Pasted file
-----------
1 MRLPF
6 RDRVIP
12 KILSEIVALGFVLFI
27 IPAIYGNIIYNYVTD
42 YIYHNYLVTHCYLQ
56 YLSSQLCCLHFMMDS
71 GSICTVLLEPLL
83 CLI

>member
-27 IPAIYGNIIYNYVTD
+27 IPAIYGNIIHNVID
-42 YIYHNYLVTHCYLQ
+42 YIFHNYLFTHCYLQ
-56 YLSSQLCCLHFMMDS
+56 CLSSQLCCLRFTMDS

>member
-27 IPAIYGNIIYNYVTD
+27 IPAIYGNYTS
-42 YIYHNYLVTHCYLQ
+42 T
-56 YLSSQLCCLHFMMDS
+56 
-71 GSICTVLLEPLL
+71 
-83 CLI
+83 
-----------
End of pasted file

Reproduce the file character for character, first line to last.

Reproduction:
1 MRLPF
6 RDRVIP
12 KILSEIVALGFVLFI
27 IPAIYGNIIYNYVTD
42 YIYHNYLVTHCYLQ
56 YLSSQLCCLHFMMDS
71 GSICTVLLEPLL
83 CLI

>member
-27 IPAIYGNIIYNYVTD
+27 IPAIYGNIIHNVID
-42 YIYHNYLVTHCYLQ
+42 YIFHNYLFTHCYLQ
-56 YLSSQLCCLHFMMDS
+56 CLSSQLCCLRFTMDS

>member
-27 IPAIYGNIIYNYVTD
+27 IPAIYGNYTS
-42 YIYHNYLVTHCYLQ
+42 T
-56 YLSSQLCCLHFMMDS
+56 
-71 GSICTVLLEPLL
+71 
-83 CLI
+83 